Past Research: Membrane Protein Structure/Function

Throughout his training, Dr. Letts has combined structural approaches with functional and biophysical techniques to understand the molecular mechanisms underlying the biological function of membrane and soluble proteins. As an undergraduate, Dr. Letts got involved in research early on by joining the X-ray crystallography laboratory of Dr. Stephen Evans at the University of Victoria, where he studied the structures of the human ABO(H) blood-group glycosyltransferase enzymes. There he initially learned the methods of molecular biology, protein purification, crystallization and X-ray crystallographic structure determination. For his doctoral research, Dr Letts joined the laboratory of Nobel Laureate Dr. Roderick MacKinnon at Rockefeller University. There, he continued using X-ray crystallography and also learned several new techniques related to membrane protein research: expression in bacteria, yeast and mammalian cells, purification, reconstitution and functional characterization, as well as electrophysiology and NMR. As a postdoctoral fellow in Dr. Leonid Sazanov’s group, Dr. Letts gained extensive experience in the purification of large membrane protein complexes from natural source. For structural characterization, he learned and became proficient in single-particle cryo-EM.

As an independent investigator, Dr. Letts plans to combine single-particle cryo-EM and membrane protein reconstitution to study the structure and function of electron transport membrane proteins.

 

Postdoctoral research: Dr. Letts’ postdoctoral studies in the laboratory of Dr. Leonid Sazanov focused on the determination of the atomic structures of large membrane-protein complexes and supercomplexes of the mitochondrial electron transport chain.

Cross-linking pattern seen for mammalian mitochondrial complex I.  These data were collected in collaboration with Gianluca Degliesposti in the laboratory of Mark Skehel at the MRC LMB.

Specifically, he developed a novel protocol for the purification of complex I from sheep-heart mitochondria that results in a highly stable and active complex. Using this protocol, in collaboration with a graduate student in the lab Karol Fiedorczuk (now Dr. Fiedorczuk), he were able to solve the first atomic structure of complex I by single-particle cryo-EM. In conjunction with cross-linking mass spectrometry, this structure revealed the position of each of the 31 supernumerary subunits and the details of their interactions within the full complex at 3.9 Å resolution. This structure provides the framework for the mechanistic understanding of the coupling between electron transfer and proton pumping in complex I and for the modelling of known disease-causing mutations. Additionally, the identification of several bound co-factors and lipids shed light on and generated new hypotheses for the diverse regulatory mechanisms of the complex.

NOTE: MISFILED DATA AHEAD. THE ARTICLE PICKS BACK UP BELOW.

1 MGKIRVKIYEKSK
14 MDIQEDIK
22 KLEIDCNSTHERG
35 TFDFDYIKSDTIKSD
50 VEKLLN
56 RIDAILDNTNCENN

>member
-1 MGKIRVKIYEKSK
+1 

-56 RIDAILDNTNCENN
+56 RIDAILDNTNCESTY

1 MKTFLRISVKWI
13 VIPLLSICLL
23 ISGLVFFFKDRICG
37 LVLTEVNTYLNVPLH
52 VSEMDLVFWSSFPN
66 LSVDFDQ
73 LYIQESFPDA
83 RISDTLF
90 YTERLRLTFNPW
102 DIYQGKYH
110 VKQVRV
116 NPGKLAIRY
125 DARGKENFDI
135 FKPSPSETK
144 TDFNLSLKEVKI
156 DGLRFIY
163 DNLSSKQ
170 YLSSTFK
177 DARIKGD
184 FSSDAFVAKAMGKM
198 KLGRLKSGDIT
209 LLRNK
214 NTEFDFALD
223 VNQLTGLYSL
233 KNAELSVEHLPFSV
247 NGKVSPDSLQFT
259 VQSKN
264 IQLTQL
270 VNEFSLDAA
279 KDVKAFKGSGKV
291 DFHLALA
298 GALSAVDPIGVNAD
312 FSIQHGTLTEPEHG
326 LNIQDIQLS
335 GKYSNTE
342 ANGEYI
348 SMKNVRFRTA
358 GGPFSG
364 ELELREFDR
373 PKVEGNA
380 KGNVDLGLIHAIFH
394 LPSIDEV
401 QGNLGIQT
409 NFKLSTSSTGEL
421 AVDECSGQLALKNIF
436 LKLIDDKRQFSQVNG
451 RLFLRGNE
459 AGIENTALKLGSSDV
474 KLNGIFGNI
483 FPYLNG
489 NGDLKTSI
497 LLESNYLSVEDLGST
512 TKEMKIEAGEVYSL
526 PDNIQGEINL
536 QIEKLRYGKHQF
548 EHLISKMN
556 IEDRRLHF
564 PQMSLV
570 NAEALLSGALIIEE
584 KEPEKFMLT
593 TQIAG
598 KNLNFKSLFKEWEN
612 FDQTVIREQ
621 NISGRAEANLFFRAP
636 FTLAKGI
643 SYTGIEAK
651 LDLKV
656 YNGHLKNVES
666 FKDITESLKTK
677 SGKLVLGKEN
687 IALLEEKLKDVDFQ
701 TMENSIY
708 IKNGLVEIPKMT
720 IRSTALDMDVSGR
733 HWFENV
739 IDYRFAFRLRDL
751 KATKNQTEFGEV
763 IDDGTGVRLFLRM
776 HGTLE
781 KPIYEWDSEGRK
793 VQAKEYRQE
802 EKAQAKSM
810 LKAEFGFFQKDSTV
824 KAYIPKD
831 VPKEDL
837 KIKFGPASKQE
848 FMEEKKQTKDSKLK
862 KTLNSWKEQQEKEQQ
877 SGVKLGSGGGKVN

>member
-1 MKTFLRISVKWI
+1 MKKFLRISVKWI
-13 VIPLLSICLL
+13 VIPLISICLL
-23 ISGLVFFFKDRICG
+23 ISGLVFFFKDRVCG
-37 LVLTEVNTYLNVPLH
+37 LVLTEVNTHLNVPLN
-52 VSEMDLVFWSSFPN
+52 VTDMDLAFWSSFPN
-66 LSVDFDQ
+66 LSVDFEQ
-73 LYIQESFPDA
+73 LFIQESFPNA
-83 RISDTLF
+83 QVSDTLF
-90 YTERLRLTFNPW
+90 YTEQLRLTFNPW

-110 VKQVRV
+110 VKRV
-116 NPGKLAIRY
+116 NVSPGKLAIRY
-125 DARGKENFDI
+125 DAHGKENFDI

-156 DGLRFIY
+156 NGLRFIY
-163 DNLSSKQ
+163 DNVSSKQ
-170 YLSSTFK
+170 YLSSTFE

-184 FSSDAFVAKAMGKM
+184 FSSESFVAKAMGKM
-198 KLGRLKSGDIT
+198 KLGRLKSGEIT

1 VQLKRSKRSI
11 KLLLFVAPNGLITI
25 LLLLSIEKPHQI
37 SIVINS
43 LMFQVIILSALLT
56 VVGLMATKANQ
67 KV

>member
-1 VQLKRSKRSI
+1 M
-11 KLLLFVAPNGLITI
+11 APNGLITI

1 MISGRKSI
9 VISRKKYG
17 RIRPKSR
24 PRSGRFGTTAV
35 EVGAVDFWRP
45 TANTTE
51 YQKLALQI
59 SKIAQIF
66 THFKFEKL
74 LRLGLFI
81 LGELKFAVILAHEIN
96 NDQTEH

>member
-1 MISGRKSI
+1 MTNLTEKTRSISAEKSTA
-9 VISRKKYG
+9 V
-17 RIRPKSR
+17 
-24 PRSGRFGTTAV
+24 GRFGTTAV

Cryo-EM density of the respirasome supercomplex with complex I in blue, complex III2 in green and complex IV in pink.

In parallel, Dr. Letts solved the architecture of the respiratory supercomplex formed by complex I, complex III and complex IV (the “respirasome”) in two states, as well as the architecture the supercomplex formed between complex I and complex III alone. These architectures at 5.4-7.8 Å revealed details of inter-complex interactions within the supercomplexes, demonstrated the lack of constrained substrate channels, provided insight into the possible mechanism of supercomplex stabilization by putative assembly factors and led to the proposal of a mechanism for the reduction of reactive oxygen species (ROS) generation. This investigation on respiratory supercomplex structure and function continues via the characterization of a functional supercomplex I-III2 using a novel purification protocol, which has resulted in maps at better than 4 Å resolution.

 

X-ray diffraction pattern from crystal containing a Fab-Hv1 chimera complex.

Ph.D. research: Dr. Letts’ doctoral research focused on structural and functional studies of the human voltage-gated proton channel (hHV1). By expressing the channel in HEK cells and performing site-specific cross-linking in the membrane, he, together with post-doc collaborator Dr. Seok-Yong Lee, demonstrated that this channel is a functional dimer. Furthermore, through expression of the channel in Pichia pastoris, purification and reconstitution, they demonstrated that the putative channel gene is able to conduct protons independently of any cellular factors. Given that raising antibodies against the membrane portion of the channel for anti-body mediated crystallization proved intractable, a chimeric approach was taken in which Dr. Letts spliced a known antibody epitope of a homologue into the voltage-sensor domain. In this way, he was able to obtain diffraction-quality crystals of an hHV1-Fab complex and solve their structure. However, the maps revealed that the channel in the crystal was in a non-physiological, partially unfolded state. Thus, Dr. Letts decided to adopt a different approach and, in collaboration with Dr. Joel Butterwick, attempted to solve the structure of the hHV1 voltage-sensor domain using NMR. Although they were able to clearly define the secondary structure of the protein, they again found that the protein became partially unstructured in detergent. Given that each construct was functional upon reconstitution, these studies revealed the importance of the membrane bilayer for the stabilization of this class of membrane proteins and the importance of structure validation using biochemical and biophysical approaches.